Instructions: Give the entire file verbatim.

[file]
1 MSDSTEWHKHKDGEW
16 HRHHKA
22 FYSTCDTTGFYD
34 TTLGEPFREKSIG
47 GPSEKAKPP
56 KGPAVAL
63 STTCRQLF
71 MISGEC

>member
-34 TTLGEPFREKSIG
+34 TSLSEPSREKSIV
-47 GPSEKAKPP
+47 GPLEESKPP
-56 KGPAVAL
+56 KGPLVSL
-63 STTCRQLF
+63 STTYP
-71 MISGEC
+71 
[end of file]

1 MSDSTEWHKHKDGEW
16 HRHHKA
22 FYSTCDTTGFYD
34 TTLGEPFREKSIG
47 GPSEKAKPP
56 KGPAVAL
63 STTCRQLF
71 MISGEC

>member
-34 TTLGEPFREKSIG
+34 TSLSEPSREKSIV
-47 GPSEKAKPP
+47 GPLEESKPP
-56 KGPAVAL
+56 KGPLVSL
-63 STTCRQLF
+63 STTYP
-71 MISGEC
+71 